Coronavirus and cancer

We know it’s a worrying time for people with cancer, we have information to help. If you have symptoms of cancer contact your doctor.

Read our information about coronavirus and cancer

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Photos of skin cancer

Skin cancers can look very different. They might be: 

  • a spot or sore
  • a lump
  • a red or dark patch
  • itchy, crusty or bleeding

The earlier a skin cancer is diagnosed, the easier it is to treat. So it's important you visit your GP as soon as possible if you notice a change in your skin. 

Looking for signs of skin cancer

Non melanoma skin cancers tend to develop most often on skin that's exposed to the sun.

To spot skin cancers early it helps to know how your skin normally looks. That way, you'll notice any changes more easily.

To look at areas you can’t see easily, you could try using a hand held mirror and reflect your skin onto another mirror. Or you could get your partner or a friend to look. This is very important if you're regularly outside in the sun for work or leisure. 

You can take a photo of anything that doesn't look quite right. If you can it's a good idea to put a ruler or tape measure next to the abnormal area when you take the photo. This gives you a more accurate idea about its size and can help you tell if it's changing. You can then show these pictures to your doctor. 

Basal cell skin cancers

There are different types of basal cell skin cancers. These include:

  • nodular basal cell skin cancer
  • pigmented basal cell skin cancer
  • morphoeic basal cell skin cancer - also known as sclerosing or infiltrating basal cell skin cancer
  • superficial basal cell skin cancer

Nodular basal cell cancer

Nodular basal cell cancers can look see through (translucent) and shiny. You can often also see their blood vessels. Sometimes they have a sore (ulcerated) area and it may also have fluid filled sacs (cystic).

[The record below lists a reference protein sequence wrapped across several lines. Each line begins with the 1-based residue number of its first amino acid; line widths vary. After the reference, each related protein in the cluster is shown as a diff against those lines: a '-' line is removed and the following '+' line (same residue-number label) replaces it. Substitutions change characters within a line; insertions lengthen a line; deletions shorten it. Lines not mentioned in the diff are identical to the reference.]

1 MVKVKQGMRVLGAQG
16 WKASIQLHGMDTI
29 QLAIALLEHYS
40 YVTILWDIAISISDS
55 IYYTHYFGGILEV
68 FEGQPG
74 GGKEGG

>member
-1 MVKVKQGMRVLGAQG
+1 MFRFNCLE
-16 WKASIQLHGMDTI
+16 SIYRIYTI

Photograph of basal cancer cell
Photograph of basal cancer cell
Photograph of basel cancer cell

Pigmented basal cell cancer

Pigmented basal cell cancers have dark areas, often brown, blue or grey in colour. They can look like warts or sometimes a melanoma.

Photograph of pigmented basal cell cancer
Photograph of pigmented basal cell cancer

Morphoeic basal cell cancer

Pronounced mor-fee-ic, this type of basal cell skin cancer may look like a sore area on the skin that doesn’t heal. It might look skin coloured, waxy, like a scar or thickened area of skin that's very slowly getting bigger. You might also see small blood vessels. 

Photograph of morphoeic basal cell carinoma
Photograph of morphoeic basal cell carinoma

Squamous cell skin cancers

Squamous cell skin cancers can vary in how they look. They usually occur on areas of skin exposed to the sun like the scalp or ear.

Photograph of squamous cell cancer
Photograph of squamous cell cancer
Photograph of squamous cell cancer
Photograph of squamous cell cancer on scalp
Photographs of squamous cell cancer on ear

Thanks to Dr Charlotte Proby for her permission and the photography.

When to see your doctor

You should see your doctor if you have:

  • a spot or sore that doesn't heal within 4 weeks
  • a spot or sore that hurts, is itchy, crusty, scabs over, or bleeds for more than 4 weeks
  • areas where the skin has broken down (an ulcer) and doesn't heal within 4 weeks, and you can't think of a reason for this change

Your doctor can decide whether you need any tests.

Last reviewed: 
17 Sep 2019

Information and help